ROCKY and STAR WARS showed the Hollywood establishment that people love heartwarming, heroic stories about courage and righteousness overcoming fear and evil.I would go even farther. In 1975, Jaws opened, showing the Hollywood establishment that people love to see drunken men comparing skin blemishes, and heartwarming, heroic stories about sharks getting their heads blown off by tanks of compressed air.
But let's examine Dr. Baehr's thesis that box office receipts correlate to a society's spiritual health. The top five grossing movies in 1976 were, in order:
1. Rocky (courage and righteousness! Also loan-sharking and premarital sex!)
2. To Fly! (documentary about the history of manned flight, clearly a sign that people love to slip the surly bonds of earth and touch the face of God, although would it kill the stewardess to hurry up with that drinks cart?)
3. A Star is Born (showing that people love to see Kris Kristofferson get high and ambiguously commit suicide)
4. All the President's Men (Hollywood's message that "the government was thoroughly corrupt," while phony, was clearly a crowd-pleaser)
5. The Omen (People love heartwarming, heroic stories about the Anti-Christ)
1977's top five box office winners:
1. Star Wars (Courage! Righteousness! Not quite as incesty as it later got!)
2. Smokey and the Bandit (showing that people love to see shitty beer smuggled across state lines for immoral purposes)
3. Close Encounters of the Third Kind (This one might be a little dicy for Dr. Baehr, because it suggests that people -- who really aren't all that different from us -- live on other planets, so if any Christian denomination is actually correct, it's probably the Mormons. Interestingly, while our Bible doesn't mention aliens, their Bible does mention us; unfortunately -- it's a cookbook!
4. The Goodbye Girl (Single mother serially cohabitates with strange men without benefit of clergy)
5. Saturday Night Fever (People love falsetto, synthetic fibers, abortion, and disco)
In recent years, the popular culture’s focus on heroes has led to a huge interest in bringing the renowned superheroes of the comic book world to the big screen. [...] This notion of sacrifice has become a frequent theme in many recent superhero stories, from SPIDER-MAN 2 to CAPTAIN AMERICA and THE GREEN LANTERN. In fact, one might say that sacrifice is in the very DNA of nearly all stories about superheroes and heroes.Well, I sacrificed two hours of my life to Green Lantern, and it neither improved my harvest nor slew a tenth of my enemy's kine, so I was thinking about switching gods anyway.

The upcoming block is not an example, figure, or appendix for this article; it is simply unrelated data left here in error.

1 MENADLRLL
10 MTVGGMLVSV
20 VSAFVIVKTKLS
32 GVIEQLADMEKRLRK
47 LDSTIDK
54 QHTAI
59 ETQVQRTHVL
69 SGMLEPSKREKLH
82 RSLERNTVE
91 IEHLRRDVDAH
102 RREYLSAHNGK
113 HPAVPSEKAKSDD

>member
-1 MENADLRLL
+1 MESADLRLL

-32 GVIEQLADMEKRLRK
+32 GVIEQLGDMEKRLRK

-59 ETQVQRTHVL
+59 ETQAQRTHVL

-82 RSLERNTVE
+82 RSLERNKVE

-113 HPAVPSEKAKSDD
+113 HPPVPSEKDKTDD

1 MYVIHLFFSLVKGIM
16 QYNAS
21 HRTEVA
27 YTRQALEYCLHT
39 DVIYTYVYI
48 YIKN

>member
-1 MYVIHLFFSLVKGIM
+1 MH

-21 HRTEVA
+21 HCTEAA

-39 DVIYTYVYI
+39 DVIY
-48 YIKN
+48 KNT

As such, the theme of sacrifice is part of a narrative structure that reflects the “greatest story ever told” – the story of Jesus Christ’s birth, teaching, suffering, sacrifice, death, and resurrection. The whole structure may be outlined as follows:
Promise, Birth, Suffering, Sacrifice, and Resurrection/Redemption.
In this way, therefore, Jesus Christ is the “Greatest Superhero of Them All,” ... So, while you’re enjoying THE AVENGERS this weekend with your family or friends (or anytime in the future, for that matter) please remember your “great God and Savior, Jesus Christ
And that Dazzler died for your sins*
*Your sin being Disco, which you gave a papal dispensation to by seeing Saturday Night Fever instead of Star Wars for the seventh time. Now say three Hail Mary Marvels, and sin no more.
And please join me in wishing Heydave a very happy birthday!
UPDATE: I didn't want to overload this post with images, but since we're getting some bad Yelp reviews from South Africa, I guess I'd better stick with tradition and add a...
Sexy Birthday Lizard (Railroadus Hoboensus)!